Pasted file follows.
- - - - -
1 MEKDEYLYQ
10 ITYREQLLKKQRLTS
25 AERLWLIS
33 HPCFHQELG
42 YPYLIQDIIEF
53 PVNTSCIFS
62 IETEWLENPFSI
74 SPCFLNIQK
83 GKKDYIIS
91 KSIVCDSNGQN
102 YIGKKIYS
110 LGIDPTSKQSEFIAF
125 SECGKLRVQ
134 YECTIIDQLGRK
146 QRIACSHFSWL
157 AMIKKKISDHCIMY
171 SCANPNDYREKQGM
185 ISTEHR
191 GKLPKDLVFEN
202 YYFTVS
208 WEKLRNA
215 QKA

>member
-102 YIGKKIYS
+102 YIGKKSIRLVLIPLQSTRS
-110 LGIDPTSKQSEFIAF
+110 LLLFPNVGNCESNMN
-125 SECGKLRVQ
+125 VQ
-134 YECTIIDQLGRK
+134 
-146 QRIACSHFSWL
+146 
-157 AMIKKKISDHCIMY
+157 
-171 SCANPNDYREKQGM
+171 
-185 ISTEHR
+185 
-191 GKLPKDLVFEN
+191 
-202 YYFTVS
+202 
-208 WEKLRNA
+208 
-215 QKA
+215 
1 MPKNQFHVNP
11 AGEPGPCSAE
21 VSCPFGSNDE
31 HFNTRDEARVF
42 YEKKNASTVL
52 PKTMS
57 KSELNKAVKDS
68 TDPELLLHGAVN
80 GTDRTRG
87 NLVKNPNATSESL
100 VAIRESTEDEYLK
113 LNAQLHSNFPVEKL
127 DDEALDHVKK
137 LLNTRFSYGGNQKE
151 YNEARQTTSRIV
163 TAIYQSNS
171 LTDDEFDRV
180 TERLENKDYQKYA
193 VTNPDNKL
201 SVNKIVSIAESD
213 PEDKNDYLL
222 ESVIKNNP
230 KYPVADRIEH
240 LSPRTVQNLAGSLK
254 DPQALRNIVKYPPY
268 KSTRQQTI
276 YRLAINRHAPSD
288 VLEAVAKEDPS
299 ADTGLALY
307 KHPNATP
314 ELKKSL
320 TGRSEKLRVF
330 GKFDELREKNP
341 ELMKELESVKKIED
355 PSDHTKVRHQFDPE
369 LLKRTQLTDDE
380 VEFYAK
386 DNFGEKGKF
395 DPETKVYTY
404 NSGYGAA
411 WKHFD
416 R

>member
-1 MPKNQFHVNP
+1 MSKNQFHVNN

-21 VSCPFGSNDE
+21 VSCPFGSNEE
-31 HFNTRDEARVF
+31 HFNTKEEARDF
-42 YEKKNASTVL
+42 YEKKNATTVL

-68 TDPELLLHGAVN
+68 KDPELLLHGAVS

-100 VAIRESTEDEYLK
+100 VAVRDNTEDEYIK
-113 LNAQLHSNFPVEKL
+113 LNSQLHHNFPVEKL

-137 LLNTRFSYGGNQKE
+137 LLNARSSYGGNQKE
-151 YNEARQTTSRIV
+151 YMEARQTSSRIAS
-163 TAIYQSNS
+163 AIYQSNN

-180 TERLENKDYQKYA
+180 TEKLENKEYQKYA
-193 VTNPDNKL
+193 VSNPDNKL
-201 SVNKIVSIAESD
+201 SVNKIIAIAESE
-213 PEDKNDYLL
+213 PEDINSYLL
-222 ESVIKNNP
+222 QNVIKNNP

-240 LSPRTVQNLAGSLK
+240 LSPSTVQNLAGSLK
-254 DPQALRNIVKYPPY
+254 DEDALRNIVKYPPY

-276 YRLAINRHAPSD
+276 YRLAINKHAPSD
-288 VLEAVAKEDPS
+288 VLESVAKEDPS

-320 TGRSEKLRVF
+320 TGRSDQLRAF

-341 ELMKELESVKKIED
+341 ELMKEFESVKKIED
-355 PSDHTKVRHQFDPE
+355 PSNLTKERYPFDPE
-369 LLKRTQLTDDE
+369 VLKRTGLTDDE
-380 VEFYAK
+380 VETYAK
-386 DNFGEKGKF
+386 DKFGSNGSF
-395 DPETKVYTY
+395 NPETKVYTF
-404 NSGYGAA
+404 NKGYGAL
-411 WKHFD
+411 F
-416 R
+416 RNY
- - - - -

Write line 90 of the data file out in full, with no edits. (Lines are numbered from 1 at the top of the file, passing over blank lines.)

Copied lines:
>member